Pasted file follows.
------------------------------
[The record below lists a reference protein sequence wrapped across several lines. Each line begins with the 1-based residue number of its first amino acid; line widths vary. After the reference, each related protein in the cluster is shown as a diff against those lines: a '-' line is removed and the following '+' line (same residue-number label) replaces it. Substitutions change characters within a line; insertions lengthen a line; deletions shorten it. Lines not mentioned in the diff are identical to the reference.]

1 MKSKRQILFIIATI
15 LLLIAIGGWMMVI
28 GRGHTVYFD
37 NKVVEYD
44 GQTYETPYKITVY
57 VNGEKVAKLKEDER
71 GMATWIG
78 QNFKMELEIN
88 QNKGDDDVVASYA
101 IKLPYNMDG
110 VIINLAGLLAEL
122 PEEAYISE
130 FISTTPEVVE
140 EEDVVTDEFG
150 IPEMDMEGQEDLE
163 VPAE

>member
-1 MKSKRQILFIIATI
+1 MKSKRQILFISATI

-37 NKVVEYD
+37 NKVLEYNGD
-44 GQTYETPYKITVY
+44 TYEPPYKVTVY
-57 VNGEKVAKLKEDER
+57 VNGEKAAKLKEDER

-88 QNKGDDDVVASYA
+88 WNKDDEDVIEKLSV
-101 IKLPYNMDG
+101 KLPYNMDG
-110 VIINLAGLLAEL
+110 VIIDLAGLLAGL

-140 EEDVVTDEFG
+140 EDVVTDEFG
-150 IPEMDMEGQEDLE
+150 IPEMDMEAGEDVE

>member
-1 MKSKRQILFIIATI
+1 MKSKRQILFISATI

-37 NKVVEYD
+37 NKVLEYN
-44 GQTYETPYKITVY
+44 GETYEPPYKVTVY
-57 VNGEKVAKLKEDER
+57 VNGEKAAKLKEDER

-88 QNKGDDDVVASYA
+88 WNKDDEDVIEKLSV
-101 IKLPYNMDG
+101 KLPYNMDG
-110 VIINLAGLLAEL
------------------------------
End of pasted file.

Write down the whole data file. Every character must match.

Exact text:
[The record below lists a reference protein sequence wrapped across several lines. Each line begins with the 1-based residue number of its first amino acid; line widths vary. After the reference, each related protein in the cluster is shown as a diff against those lines: a '-' line is removed and the following '+' line (same residue-number label) replaces it. Substitutions change characters within a line; insertions lengthen a line; deletions shorten it. Lines not mentioned in the diff are identical to the reference.]

1 MKSKRQILFIIATI
15 LLLIAIGGWMMVI
28 GRGHTVYFD
37 NKVVEYD
44 GQTYETPYKITVY
57 VNGEKVAKLKEDER
71 GMATWIG
78 QNFKMELEIN
88 QNKGDDDVVASYA
101 IKLPYNMDG
110 VIINLAGLLAEL
122 PEEAYISE
130 FISTTPEVVE
140 EEDVVTDEFG
150 IPEMDMEGQEDLE
163 VPAE

>member
-1 MKSKRQILFIIATI
+1 MKSKRQILFISATI

-37 NKVVEYD
+37 NKVLEYNGD
-44 GQTYETPYKITVY
+44 TYEPPYKVTVY
-57 VNGEKVAKLKEDER
+57 VNGEKAAKLKEDER

-88 QNKGDDDVVASYA
+88 WNKDDEDVIEKLSV
-101 IKLPYNMDG
+101 KLPYNMDG
-110 VIINLAGLLAEL
+110 VIIDLAGLLAGL

-140 EEDVVTDEFG
+140 EDVVTDEFG
-150 IPEMDMEGQEDLE
+150 IPEMDMEAGEDVE

>member
-1 MKSKRQILFIIATI
+1 MKSKRQILFISATI

-37 NKVVEYD
+37 NKVLEYN
-44 GQTYETPYKITVY
+44 GETYEPPYKVTVY
-57 VNGEKVAKLKEDER
+57 VNGEKAAKLKEDER

-88 QNKGDDDVVASYA
+88 WNKDDEDVIEKLSV
-101 IKLPYNMDG
+101 KLPYNMDG
-110 VIINLAGLLAEL